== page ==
This is the first post in the Employment Tax Law series. This series is dedicated to presenting individuals, sole proprietorships, and small to large businesses with a basic understanding of employment taxes, including the risks and responsibilities associated with those taxes.
Federal law requires employers to withhold taxes from your employees’ income. Each time wages are paid, certain amounts must be withheld and remitted for federal income tax, social security tax, and Medicare tax.
Under this system, the taxes that are withheld are credited to the taxpayer’s employees in the payment of their own tax liabilities. This is true whether the taxpayer remits or retains the withheld taxes.
Federal law also requires the employer to pay the employer’s portion of Social Security (for 2010, 6.2% on the first $106,800.00 of wages) and Medicare taxes (1.45% on all wages). This amounts to 7.65% of each employees wages.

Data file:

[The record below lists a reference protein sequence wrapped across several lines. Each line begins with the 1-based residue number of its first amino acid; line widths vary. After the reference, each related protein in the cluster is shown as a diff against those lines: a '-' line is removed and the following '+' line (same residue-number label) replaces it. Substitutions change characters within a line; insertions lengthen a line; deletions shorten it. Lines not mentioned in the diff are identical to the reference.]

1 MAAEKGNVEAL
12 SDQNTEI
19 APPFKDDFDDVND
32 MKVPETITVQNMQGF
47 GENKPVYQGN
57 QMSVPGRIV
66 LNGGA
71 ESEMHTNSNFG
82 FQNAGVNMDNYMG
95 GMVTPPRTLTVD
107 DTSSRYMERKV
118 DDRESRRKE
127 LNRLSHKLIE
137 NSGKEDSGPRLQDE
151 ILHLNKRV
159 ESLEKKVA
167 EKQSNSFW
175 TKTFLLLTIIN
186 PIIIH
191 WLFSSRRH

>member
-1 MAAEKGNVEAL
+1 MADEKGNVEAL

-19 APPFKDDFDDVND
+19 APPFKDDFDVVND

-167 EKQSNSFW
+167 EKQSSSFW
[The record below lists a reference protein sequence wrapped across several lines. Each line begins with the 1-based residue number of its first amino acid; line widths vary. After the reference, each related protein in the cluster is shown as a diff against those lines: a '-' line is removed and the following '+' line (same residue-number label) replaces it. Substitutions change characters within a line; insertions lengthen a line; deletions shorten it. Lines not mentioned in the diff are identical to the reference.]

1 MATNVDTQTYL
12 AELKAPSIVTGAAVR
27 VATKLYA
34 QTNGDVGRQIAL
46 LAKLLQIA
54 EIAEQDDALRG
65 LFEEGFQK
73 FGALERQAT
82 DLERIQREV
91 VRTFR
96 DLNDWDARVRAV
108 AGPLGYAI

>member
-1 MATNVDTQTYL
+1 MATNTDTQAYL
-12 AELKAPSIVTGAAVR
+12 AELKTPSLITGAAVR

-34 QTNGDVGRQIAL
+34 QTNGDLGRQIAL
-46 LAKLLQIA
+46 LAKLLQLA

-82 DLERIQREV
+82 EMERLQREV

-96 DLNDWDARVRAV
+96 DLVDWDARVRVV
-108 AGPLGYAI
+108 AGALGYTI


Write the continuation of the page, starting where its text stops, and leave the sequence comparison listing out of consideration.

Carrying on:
Employers SHOULD use Form 941 to report: wages; tips a taxpayer’s employees have received; both the employer’s and the employee’s share of social security and Medicare taxes; current quarter’s adjustments to social security and Medicare taxes for fractions of cents, sick pay, tips, and group-term life insurance; advance earned income credit (EIC) payments; and credit for COBRA premium assistance payments.
Employers SHOULD NOT use the form to report backup withholding or income tax withholding on non-payroll payments such as pensions, annuities, and gambling winnings. These should be reported on Form 945, Annual Return of Withheld Federal Income Tax.